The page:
Coast’s Choice: London

Our tour of England’s counties concludes this week with a look at our capital city, London.

We’re all familiar with famous sights such as Big Ben, Buckingham Palace and the London Eye, so the Coast’s Choice team has looked beyond London’s most popular tourist attractions to bring you five of its best kept secrets…

Chelsea Physic Garden 

Founded in 1673, these tranquil gardens were initially established to train apprentice apothecaries in identifying plants as the nearby river created a perfect warm microclimate for growing exotic flora. As its reputation grew, the gardens also became a site for trainee botany teachers before it was developed and opened to the public in the 1980s.

In addition to providing one of the few oases of calm amid the London bustle, Chelsea Physic Garden serves an important purpose in the development of natural medicine: its Garden of World Medicine and Pharmaceutical Garden are both research sources for international study.

Entry to Chelsea Physic Garden costs £9.00 for adults and £6.00 for children. It is open all year round.

Nearest caravan site: 5.6 miles

Highgate Cemetery

A graveyard might not be the first point of interest that springs to mind if you’re planning a visit to London, however many famous personalities have been laid to rest within the realms of Highgate Cemetery.

Among the notable names who are commemorated within the cemetery are influential historian and economist Karl Marx, novelists Douglas Adams and George Eliot, television presenter Jeremy Beadle, poet Christina Rossetti, painter Lucien Freud and the parents, wife and brother of Charles Dickens. There are also more than 200 war graves commemorating those who gave their lives in 20th century conflict, along with a Cross of Sacrifice honouring all victims of conflict.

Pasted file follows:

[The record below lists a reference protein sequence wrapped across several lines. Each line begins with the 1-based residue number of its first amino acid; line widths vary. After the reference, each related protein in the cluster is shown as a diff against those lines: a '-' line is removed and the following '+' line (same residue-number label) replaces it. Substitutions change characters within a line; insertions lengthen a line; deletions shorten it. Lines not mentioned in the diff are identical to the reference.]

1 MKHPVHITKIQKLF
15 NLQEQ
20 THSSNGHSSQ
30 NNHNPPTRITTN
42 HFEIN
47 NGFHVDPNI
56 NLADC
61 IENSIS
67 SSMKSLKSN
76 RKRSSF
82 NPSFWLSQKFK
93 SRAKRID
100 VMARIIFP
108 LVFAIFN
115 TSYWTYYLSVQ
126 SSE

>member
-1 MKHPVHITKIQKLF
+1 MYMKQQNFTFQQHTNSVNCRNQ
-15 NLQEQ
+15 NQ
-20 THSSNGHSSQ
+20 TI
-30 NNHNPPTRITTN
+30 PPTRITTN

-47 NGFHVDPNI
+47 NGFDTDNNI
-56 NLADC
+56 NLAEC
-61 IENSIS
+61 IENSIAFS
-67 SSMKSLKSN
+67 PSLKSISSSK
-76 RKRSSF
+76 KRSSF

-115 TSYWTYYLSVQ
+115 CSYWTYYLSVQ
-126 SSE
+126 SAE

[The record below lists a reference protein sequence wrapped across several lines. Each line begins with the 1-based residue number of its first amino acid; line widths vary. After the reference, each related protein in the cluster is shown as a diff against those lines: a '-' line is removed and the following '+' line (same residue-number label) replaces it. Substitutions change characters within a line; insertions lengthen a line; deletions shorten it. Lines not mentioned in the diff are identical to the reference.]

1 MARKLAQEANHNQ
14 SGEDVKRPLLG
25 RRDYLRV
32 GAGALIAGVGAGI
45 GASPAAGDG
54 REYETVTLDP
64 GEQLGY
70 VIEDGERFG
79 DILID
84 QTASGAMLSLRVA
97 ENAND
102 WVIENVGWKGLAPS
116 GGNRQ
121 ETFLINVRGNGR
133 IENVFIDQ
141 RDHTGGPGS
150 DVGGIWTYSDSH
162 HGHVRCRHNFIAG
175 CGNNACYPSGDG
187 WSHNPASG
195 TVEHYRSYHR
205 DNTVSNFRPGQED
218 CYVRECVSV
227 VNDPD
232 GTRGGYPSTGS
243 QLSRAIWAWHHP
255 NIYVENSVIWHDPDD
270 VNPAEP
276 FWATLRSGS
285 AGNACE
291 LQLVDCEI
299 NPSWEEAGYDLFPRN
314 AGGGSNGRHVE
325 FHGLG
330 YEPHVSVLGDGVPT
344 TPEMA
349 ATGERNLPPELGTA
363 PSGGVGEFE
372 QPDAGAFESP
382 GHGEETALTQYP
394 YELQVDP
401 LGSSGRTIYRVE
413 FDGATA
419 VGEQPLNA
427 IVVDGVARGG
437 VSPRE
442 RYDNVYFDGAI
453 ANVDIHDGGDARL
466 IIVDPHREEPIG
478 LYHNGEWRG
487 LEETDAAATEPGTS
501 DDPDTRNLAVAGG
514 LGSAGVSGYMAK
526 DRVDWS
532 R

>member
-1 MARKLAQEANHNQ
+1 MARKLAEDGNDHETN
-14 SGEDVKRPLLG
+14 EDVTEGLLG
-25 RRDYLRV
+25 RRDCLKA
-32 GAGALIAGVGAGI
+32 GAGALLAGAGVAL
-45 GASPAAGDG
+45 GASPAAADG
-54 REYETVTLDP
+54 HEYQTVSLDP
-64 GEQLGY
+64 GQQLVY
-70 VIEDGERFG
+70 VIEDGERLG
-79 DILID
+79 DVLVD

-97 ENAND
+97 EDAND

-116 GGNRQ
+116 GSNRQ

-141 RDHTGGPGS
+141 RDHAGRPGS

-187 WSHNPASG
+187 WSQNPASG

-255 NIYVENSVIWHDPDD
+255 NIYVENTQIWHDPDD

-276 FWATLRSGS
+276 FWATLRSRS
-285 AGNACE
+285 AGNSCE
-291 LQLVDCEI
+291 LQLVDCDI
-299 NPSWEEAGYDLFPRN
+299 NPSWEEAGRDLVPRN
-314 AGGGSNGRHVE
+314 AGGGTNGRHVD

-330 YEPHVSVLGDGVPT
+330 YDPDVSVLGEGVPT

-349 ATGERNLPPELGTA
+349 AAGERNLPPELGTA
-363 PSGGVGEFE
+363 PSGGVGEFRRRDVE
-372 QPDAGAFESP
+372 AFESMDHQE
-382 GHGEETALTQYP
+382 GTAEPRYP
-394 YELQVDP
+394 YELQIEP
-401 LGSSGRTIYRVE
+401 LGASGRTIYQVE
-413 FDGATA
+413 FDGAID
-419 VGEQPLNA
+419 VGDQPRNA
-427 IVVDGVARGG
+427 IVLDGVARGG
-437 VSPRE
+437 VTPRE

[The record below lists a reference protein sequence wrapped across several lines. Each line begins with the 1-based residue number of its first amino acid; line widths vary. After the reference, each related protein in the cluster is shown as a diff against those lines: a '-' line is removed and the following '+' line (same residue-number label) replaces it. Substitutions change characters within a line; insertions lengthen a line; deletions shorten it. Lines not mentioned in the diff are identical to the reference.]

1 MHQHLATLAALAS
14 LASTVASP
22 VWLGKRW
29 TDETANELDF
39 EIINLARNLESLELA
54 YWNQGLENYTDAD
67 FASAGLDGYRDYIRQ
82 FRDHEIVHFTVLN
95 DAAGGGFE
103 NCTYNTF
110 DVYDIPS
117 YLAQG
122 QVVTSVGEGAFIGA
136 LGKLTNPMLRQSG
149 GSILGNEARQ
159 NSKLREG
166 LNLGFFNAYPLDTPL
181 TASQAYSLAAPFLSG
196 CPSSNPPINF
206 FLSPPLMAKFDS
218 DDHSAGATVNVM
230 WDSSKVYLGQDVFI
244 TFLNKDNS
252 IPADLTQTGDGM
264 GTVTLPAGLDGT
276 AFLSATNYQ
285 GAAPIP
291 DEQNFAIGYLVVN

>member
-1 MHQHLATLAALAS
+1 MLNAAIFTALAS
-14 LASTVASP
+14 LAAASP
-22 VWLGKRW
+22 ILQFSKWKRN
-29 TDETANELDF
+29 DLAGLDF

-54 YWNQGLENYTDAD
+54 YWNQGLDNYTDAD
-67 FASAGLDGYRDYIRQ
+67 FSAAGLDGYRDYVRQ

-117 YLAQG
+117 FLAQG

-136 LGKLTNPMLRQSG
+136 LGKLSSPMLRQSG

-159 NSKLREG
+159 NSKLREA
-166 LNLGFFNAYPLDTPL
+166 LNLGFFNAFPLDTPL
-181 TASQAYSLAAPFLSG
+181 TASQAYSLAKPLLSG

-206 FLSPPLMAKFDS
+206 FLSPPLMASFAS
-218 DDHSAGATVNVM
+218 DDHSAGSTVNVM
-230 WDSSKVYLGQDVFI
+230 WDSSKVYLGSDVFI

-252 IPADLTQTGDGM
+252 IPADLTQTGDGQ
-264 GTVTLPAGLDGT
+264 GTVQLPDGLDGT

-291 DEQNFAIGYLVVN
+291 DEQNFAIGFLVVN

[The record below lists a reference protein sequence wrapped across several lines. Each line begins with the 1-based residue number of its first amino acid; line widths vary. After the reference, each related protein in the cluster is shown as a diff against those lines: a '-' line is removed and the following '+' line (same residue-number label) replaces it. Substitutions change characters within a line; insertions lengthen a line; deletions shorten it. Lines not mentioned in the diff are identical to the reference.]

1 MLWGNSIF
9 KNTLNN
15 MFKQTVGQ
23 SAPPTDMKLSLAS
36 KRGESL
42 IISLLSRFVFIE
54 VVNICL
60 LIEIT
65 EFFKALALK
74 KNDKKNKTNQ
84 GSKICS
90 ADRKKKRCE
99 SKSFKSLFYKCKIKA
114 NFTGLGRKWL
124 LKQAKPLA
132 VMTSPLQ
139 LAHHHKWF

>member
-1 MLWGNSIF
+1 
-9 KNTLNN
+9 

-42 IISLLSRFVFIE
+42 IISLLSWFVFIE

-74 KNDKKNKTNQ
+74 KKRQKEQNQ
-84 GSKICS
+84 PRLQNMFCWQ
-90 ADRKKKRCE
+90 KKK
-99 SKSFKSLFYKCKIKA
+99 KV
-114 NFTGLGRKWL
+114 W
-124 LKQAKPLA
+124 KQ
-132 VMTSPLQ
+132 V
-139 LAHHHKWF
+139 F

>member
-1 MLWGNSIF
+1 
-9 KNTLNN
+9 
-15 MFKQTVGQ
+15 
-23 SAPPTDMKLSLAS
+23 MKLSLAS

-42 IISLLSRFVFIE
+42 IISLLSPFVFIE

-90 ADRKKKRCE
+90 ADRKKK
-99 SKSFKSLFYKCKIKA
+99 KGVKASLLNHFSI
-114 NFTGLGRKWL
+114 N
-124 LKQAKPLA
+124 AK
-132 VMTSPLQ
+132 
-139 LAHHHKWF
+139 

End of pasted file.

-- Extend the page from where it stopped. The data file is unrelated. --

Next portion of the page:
A weekday tour takes place at 2.00pm, with more frequent tours at the weekends, however it is strongly advised that you book in advance as they are regularly over subscribed. Entry is free, last admissions are 30 minutes before the cemetery closes – check the website for opening times as it varies according to the time of year.

Nearest caravan site: 10 miles

The Old Vic Tunnels

Underneath Waterloo Station lies a complex network of railway tunnels that have been developed into a leading venue for underground art and drama. This unique setting hosts a range of cinema screenings, plays, exhibitions and live music – more details on the latest events can be find at the official website. Admission prices vary depending on the event.

Nearest caravan site: 9.3 miles

The Queen’s House

The Queen’s House was originally built for Anne of Denmark, wife of James I, and was also Charles I’s wife Queen Henrietta Maria in the 1660s. After being handed to a family of Dutch marine artists, the van de Veldes, it was granted to the Royal Naval Asylum by George III to house the orphaned children of British seamen.

In the early 20th century, the house was taken over by the National Maritime Museum and restored to its original 1600s form. Among the architectural gems to look out for are a painted ceiling in the Presence Chamber, the ornate ironwork of the Tulip Stairs – the first self-supporting spiral staircase in the country – and the Great Hall’s marble floor and painted woodwork. 

Today, The Queen’s House is a fine art exhibition, showcasing paintings and drawings collected by the National Maritime Museum, The Royal Hospital School and former owners the van de Veldes.

The Queen’s House is free to enter and is open seven days a week from 10.00am until 5.00pm. Click here for more information.  

Nearest caravan site: 4.9 miles

Wimbledon Lawn Tennis Museum

SW19 is one of London’s most famous postcodes as it is home to Wimbledon, an area synonymous with world-class tennis. Although the crowds only gather on Henman Hill (or Murray’s Mound as it’s now sometimes known!) for two weeks each summer to eat strawberries, drink Pimm’s and cheer along our top tennis stars, the Lawn Tennis Museum is open throughout the year for people to learn more about the sport and its history.

The interactive exhibits chart the rise of tennis from a recreational pastime to a lucrative sport that spawns many of the world’s most recognisable athletes. Among the features of the museum are archive footage of famous matches, John McEnroe’s guide to his most famous opponents, a display of championship trophies and a 3D film bringing the Wimbledon tennis tournament to life. There is also an array of memorabilia donated by famous sports stars including Roger Federer, Pete Sampras, Martina Navratilova and Andy Murray.

Entry to the museum costs £11.00 for adults and £6.75 for children. Click here to visit the website.

Nearest caravan site: 6.2 miles

For a caravan insurance or motorhome insurance quotation, contact Coast today on Freephone 0800 614 849. Caravan owners can also buy touring caravan insurance online.